January 24,2019

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Wyden, Grassley Release Bill to Crack Down on Big Pharma Games

After EpiPen Maker Overcharged Taxpayers for Hundreds of Millions of Dollars, Finance Leaders Offer Bipartisan Bill to Close the Door on Misclassification

Washington, D.C. – Senate Finance Committee Ranking Member Ron Wyden, D-Ore., and Senate Finance Committee Chairman Chuck Grassley, R-Iowa, today introduced a bill to prevent drug makers from manipulating Medicaid to take more profit from misclassified drugs. 

“Every day, working families struggle to afford medicines like EpiPen while drug manufacturers work the system to profiteer off taxpayers,” Wyden said. “This bipartisan legislation will crack down on drug makers that deliberately try and rip off Medicaid and taxpayers by misclassifying their drugs. It marks an important first step in the work that lies ahead to lower prescription drug prices for families and hold drug makers accountable.”

“Drug manufacturers that make millions from government programs like Medicaid owe it to taxpayers to treat their hard-earned dollars with respect,” Grassley said. “Gaming the system by intentionally misclassifying drugs to reduce rebate obligations is nothing short of stealing taxpayer dollars and it’s inexcusable. This bipartisan bill fixes that problem and sends a clear signal to drugmakers that cheating taxpayers doesn’t pay and won’t be tolerated.”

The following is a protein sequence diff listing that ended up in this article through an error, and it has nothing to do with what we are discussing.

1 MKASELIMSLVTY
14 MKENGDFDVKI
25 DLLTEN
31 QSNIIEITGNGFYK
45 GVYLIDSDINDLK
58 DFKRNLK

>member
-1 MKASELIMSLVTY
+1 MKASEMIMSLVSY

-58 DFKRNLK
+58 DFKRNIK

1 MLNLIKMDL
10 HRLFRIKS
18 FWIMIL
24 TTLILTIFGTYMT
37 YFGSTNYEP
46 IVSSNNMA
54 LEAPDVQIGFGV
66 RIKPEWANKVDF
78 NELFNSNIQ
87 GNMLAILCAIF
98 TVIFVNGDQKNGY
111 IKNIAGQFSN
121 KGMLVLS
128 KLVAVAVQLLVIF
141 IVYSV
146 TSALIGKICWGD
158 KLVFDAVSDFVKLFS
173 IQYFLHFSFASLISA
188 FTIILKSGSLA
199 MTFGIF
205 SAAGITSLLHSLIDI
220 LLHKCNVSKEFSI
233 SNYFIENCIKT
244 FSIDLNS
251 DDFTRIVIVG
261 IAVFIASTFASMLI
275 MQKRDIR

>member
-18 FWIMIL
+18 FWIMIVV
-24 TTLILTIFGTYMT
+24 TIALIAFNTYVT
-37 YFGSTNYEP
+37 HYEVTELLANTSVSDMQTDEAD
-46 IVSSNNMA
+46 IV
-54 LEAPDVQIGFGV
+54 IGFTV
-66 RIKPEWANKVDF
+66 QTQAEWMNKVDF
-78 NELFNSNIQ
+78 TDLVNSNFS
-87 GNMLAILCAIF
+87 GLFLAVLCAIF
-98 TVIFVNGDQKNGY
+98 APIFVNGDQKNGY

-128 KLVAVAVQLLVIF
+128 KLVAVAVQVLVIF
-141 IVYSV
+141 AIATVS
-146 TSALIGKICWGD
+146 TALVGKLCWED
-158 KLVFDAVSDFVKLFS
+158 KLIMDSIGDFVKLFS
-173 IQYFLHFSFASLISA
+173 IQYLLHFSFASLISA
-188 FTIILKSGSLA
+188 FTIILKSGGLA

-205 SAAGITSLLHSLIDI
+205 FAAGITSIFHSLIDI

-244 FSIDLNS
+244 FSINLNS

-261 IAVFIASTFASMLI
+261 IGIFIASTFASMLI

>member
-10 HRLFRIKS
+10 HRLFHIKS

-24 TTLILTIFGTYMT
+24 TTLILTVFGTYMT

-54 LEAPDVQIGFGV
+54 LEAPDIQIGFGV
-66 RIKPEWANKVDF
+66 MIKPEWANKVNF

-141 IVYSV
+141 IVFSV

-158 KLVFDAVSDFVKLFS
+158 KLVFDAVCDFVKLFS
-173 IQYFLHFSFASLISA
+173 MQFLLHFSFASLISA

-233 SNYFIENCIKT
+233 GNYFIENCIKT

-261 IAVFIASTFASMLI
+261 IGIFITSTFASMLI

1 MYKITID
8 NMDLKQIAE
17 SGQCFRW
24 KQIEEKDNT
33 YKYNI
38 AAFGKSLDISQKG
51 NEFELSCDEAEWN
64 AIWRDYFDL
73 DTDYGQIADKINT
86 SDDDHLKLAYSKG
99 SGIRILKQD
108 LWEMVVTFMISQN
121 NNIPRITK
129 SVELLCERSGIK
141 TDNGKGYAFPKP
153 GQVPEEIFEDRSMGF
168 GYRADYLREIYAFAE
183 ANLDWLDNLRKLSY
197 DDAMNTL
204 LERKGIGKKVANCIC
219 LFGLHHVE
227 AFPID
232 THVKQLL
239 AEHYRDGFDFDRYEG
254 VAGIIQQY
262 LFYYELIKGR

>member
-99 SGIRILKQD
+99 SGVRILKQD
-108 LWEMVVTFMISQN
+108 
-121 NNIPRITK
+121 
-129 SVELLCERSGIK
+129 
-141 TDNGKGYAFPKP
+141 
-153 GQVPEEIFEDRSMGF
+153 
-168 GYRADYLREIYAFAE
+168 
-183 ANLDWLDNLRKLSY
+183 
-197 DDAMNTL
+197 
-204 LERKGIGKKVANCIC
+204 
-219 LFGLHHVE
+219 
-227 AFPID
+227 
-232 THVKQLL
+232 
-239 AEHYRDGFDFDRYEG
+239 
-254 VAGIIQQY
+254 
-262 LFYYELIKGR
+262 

The bill, called the “Right Rebate Act,” will give the Department of Health and Human Services the authority to reclassify a drug, recoup rebates, and go after drug manufacturers when they are suspected of purposely misclassifying branded products as generics. The bill was included in the IMPROVE Act last year, which cleared the House of Representatives 400-11.

In 2016, EpiPen maker Mylan was found to have drastically increased prices since it began selling the emergency allergy treatment in 2007 – a total of 17 price increases leading to a $608.61 price for a pack of two. It became apparent that in addition to these exorbitant price increases, Mylan was also overcharging Medicaid by millions of dollars by classifying EpiPen as a generic drug when it was in fact a brand name drug. Mylan settled with the federal government for $465 million to address this issue.

A one page summary of the bill can be found here. A section-by-section summary can be found here.

The full legislative text of the bill can be found here.